This is one in a series of posts on the Fujifilm GFX 100S. You should be able to find all the posts about that camera in the Category List on the right sidebar, below the Articles widget. There’s a drop-down menu there that you can use to get to all the posts in this series; just look for “GFX 100S”.
Yesterday, I published an MTF curve for the Rodenstock 180 mm f/5.6 HR Digaron S on the Fuji GFX 100S. To refresh your memory, here it is:
Rodenstock publishes MTF data for that lens, and Rodenstock is one of the few that measure that data from real lenses, rather than using a simulator to get it:
My MTF testing was done very close to the axis, so if we want to compare the two measurements, we can look at the places on the Rodenstock curves where the different frequency curves intercept the y-axis. Sagittal and meridional numbers are the same there, so we just have four numbers to plot. But we have to convert the frequencies from line pairs per mm (which is close enough to cycles/mm for this work) to cycles/pixel. We know the pitch of the GFX 100S is 3.76 um, so this table will do the conversion for us:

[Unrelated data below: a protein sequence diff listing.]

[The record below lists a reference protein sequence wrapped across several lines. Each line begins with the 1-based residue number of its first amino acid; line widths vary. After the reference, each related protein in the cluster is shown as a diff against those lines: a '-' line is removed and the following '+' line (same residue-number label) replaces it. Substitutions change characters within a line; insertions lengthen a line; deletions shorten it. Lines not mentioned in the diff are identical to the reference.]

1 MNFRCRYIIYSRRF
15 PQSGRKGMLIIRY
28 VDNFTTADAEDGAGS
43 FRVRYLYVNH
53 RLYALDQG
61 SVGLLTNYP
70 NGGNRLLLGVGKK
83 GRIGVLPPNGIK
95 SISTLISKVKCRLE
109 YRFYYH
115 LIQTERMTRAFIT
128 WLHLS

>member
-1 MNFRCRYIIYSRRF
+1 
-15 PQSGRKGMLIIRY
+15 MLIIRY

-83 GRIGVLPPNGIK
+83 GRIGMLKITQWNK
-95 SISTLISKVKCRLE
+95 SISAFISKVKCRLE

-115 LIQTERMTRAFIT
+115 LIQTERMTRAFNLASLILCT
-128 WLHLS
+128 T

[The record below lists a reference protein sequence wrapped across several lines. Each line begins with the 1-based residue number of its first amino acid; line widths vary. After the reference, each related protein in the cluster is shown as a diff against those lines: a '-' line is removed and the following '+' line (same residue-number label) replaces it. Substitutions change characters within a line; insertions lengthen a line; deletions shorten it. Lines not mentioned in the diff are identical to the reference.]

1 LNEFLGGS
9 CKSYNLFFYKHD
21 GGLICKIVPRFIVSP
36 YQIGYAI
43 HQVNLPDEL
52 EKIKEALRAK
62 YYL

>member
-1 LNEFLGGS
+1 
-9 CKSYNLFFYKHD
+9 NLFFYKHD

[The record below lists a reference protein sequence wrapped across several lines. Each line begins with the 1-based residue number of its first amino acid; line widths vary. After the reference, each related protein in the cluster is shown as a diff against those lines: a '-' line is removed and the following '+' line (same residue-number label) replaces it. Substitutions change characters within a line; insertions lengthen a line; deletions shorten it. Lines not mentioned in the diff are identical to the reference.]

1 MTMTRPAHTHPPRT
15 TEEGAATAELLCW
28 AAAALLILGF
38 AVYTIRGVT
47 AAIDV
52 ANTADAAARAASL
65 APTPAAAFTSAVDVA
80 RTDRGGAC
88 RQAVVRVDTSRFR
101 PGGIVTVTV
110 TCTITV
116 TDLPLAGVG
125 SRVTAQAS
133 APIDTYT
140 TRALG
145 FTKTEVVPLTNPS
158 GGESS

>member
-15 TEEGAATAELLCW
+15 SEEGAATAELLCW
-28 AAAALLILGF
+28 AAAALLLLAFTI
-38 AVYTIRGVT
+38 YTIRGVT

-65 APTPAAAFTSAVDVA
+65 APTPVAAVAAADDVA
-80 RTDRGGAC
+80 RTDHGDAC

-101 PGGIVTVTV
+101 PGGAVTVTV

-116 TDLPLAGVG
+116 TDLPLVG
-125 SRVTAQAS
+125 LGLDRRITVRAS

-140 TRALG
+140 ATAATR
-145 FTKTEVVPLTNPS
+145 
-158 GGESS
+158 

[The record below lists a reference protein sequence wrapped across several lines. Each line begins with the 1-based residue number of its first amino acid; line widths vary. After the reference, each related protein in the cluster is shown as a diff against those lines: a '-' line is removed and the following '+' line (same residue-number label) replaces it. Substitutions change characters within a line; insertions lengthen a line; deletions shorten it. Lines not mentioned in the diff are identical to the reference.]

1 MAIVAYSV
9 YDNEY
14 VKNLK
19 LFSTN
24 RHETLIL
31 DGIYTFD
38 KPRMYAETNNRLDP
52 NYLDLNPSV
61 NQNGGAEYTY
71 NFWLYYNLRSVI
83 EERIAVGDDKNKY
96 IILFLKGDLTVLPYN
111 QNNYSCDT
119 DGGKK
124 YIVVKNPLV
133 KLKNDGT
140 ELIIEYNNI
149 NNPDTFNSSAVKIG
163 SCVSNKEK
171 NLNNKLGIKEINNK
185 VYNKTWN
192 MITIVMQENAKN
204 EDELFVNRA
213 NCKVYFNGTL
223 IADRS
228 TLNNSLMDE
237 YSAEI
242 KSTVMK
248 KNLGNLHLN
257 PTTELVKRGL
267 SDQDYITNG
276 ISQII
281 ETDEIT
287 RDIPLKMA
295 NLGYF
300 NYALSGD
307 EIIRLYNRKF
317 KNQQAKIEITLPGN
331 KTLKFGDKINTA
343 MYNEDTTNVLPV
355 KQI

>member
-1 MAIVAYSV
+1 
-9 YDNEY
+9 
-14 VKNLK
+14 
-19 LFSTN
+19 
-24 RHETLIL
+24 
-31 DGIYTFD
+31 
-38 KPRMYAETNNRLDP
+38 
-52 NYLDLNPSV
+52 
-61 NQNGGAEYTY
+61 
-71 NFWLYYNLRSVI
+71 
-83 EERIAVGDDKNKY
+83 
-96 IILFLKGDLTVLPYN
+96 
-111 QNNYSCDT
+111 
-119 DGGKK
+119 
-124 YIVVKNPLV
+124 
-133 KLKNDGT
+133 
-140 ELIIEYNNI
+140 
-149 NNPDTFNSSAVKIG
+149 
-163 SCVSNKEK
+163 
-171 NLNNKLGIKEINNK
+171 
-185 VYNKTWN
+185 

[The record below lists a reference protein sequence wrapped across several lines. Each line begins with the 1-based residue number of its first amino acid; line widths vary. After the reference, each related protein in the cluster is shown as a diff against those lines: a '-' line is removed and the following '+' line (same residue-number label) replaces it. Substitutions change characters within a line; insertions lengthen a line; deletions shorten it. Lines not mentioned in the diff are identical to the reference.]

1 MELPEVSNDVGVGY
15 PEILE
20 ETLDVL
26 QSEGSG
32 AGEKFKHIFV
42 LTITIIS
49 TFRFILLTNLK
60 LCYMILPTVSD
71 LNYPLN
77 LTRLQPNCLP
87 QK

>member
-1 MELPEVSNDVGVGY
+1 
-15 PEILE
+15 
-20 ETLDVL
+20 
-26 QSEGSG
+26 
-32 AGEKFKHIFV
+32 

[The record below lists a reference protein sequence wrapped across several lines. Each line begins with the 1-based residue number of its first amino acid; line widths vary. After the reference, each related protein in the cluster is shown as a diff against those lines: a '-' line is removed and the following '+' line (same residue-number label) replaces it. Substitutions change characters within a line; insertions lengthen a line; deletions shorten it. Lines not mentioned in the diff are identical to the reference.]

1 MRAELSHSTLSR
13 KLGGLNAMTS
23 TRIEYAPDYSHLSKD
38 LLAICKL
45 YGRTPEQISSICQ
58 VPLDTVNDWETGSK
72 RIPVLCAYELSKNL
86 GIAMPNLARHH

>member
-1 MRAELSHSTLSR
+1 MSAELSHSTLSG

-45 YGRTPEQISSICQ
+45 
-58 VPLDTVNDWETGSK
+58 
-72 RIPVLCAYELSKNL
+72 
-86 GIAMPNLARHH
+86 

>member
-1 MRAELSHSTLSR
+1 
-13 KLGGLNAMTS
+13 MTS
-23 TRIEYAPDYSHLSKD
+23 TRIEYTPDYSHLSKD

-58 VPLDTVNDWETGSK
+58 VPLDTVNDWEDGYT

Plotting both sets of curves on the same graph, we get this:
Agreement is surprisingly good — at least, I was surprised. How can this be? My measured data is degraded by the effective pixel aperture of the GFX 100S, and the Rodenstock data is measured directly at the focal plane.
The answer lies in where the Rodenstock data stops in terms of frequency. The highest frequency is 80 lp/mm, which is about 0.3 cycles per pixel, which is just about where the pixel aperture size starts to become material. I may be reading too much into small differences, but I note that is the place where the two curves start to diverge.
Thanks to Erik for the idea to do this presentation, and for his cut at using the same data for comparison.